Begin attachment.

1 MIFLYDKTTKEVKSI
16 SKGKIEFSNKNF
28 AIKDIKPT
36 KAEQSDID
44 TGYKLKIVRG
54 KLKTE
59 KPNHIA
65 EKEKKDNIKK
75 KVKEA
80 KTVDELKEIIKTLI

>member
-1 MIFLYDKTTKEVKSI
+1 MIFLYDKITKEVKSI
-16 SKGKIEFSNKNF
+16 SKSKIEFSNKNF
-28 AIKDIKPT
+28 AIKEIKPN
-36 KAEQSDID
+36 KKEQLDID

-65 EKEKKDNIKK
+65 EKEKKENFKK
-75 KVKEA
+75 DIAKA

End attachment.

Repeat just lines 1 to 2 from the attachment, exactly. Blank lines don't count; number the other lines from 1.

1 MIFLYDKTTKEVKSI
16 SKGKIEFSNKNF